Indigenous Communities in Canada: Nisga'a Nation is an elementary level information book from Beech Street Books about the past and present-day culture and history of the Pacific Northwest Coast people known as the Nisga'a Nation. Influenced by the climate and land along the Pacific Coast, the Nisga'a created complex societies.
New Architecture on Indigenous Lands is an introduction to a contemporary genre of North American architecture. This 416-page volume by professor of architecture at the University of Illinois Joy Monice Malnar along with professor of fine arts at Loyola University Chicago Frank Vodvarka breaks new, academic ground for Indigenous architecture.
Indigenous Peoples Within Canada: A Concise History is the Oxford University Press 2019 publication authored by the late Métis historian Olive P. Dickason (1920 – 2011) and history professor William Newbigging. Updated, this fourth edition of A Concise History of Canada’s First Nations is a comprehensive overview of the long and vibrant history of Indigenous Peoples within what is now Canada.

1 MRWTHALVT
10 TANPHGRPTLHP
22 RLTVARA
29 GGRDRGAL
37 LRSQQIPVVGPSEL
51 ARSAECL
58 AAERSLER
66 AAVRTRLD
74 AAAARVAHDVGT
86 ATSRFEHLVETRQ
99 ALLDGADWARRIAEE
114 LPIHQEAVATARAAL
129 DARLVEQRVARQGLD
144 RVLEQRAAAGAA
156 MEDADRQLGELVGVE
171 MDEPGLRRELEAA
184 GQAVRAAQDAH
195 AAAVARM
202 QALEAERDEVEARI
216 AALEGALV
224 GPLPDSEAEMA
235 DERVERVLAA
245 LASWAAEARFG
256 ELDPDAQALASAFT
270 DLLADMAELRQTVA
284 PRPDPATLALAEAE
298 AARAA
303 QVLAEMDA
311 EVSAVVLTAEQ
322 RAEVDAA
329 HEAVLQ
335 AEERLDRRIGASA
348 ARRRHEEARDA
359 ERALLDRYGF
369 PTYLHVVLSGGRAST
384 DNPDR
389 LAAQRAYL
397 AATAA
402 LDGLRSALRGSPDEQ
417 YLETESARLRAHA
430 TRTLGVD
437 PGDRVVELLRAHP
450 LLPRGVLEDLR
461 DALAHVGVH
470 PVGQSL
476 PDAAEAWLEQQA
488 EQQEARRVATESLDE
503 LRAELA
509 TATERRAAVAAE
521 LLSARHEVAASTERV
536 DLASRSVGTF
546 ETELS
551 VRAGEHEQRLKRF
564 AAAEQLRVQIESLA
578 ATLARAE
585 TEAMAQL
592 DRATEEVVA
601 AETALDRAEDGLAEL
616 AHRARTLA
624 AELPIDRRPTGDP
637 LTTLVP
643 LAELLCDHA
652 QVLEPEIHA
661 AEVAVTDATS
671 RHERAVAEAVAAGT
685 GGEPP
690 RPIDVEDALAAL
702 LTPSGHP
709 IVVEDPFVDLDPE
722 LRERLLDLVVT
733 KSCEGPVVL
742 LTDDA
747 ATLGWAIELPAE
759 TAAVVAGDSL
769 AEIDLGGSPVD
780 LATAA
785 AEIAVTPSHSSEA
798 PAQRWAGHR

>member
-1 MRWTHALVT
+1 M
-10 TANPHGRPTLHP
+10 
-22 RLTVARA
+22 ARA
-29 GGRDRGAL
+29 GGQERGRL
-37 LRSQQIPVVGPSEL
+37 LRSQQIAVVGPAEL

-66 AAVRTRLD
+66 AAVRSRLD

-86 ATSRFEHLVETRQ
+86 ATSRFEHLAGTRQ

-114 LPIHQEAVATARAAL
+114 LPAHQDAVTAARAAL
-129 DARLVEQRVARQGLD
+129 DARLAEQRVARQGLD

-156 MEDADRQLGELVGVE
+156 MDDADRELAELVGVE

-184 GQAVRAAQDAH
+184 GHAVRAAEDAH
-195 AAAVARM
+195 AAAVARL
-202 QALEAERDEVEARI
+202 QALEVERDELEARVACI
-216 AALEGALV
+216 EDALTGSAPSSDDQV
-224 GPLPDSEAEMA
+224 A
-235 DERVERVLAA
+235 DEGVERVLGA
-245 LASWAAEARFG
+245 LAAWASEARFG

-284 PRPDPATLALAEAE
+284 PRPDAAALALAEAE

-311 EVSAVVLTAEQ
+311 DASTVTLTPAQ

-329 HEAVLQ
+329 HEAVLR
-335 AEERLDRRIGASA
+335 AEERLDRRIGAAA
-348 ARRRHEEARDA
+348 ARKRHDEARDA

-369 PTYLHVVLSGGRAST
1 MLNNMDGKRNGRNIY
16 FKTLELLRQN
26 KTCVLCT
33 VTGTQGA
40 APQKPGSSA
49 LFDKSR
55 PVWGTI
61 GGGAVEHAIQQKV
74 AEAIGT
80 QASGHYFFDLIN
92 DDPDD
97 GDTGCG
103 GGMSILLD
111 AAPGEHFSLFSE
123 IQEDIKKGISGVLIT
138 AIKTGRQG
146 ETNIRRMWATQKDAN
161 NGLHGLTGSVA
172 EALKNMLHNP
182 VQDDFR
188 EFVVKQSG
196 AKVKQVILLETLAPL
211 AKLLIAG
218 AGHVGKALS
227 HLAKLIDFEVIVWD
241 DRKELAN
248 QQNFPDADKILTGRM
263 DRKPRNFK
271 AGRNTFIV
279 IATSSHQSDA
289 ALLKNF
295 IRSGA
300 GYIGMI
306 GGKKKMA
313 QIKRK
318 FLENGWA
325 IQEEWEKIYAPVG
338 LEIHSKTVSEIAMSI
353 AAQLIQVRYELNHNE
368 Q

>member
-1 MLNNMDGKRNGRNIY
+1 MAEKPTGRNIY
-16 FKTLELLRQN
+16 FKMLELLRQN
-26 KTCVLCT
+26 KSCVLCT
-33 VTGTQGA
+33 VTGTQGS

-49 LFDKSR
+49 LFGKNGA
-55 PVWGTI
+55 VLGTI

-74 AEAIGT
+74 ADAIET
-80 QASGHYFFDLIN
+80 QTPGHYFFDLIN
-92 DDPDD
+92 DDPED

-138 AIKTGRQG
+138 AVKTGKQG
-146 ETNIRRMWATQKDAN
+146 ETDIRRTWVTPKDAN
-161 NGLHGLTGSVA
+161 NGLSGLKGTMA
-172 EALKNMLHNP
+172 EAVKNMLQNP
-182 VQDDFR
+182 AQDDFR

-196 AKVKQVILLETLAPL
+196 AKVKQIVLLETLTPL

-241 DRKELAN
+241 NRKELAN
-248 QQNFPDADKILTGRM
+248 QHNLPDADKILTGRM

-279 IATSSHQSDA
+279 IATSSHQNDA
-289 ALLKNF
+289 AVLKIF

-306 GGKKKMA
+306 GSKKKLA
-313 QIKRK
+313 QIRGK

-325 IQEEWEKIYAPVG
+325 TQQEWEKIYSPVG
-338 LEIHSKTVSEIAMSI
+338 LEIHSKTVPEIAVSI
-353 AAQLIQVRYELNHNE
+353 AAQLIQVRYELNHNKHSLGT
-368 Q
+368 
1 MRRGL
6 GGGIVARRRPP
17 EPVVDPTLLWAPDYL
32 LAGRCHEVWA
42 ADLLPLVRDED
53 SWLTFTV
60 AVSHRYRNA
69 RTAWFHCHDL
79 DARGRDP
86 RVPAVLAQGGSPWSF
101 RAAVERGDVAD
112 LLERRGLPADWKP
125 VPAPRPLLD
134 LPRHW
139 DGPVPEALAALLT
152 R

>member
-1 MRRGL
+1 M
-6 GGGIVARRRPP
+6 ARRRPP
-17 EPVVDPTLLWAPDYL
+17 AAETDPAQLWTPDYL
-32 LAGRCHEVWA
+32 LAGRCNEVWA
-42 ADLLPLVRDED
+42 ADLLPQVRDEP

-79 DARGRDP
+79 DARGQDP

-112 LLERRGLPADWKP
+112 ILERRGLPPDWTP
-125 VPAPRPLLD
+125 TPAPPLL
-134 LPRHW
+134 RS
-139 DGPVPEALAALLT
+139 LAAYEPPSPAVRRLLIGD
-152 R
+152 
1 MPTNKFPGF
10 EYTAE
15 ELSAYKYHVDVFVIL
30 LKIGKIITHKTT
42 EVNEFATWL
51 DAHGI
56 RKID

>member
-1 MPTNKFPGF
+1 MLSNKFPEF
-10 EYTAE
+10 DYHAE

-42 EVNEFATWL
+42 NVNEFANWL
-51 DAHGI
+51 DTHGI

L'histoire du chandail orange is the French language edition of The Orange Shirt Story by Phyllis Webstad, Northern Secwepemc (Shuswap) from the Stswecem’c Xgat’tem First Nation (Canoe Creek Indian Band) The authors relates her true story explaining the history behind Orange Shirt Day held each Septem
Pacific Northwest Coast Native Art in Marquetry is an introduction to the art form of marquetry or painting with wood veneers using Pacific Northwest classic design forms. This step-by-step guide by Paul R. Dean provides instructions for reproducing a Nuuchahnulth blue hummingbird design using cutting exercises. Marquetry is the art and craft of applying pieces of wood veneer to a structure to form decorative patterns, designs or pictures.
The Six Cedar Trees is a 24-page book offers key traditional teachings connecting people’s relationships with the land. Near the school playground there were six tall cedar trees and as eagle flew among the trees he listened carefully to the messages each tree shared about its life and connection to the creatures living in the area of the Tsawwassen First Nation of British Columbia. Each tree provided a teaching such as the wolf’s communication strength that comes from cooperating, listening with respect and sharing.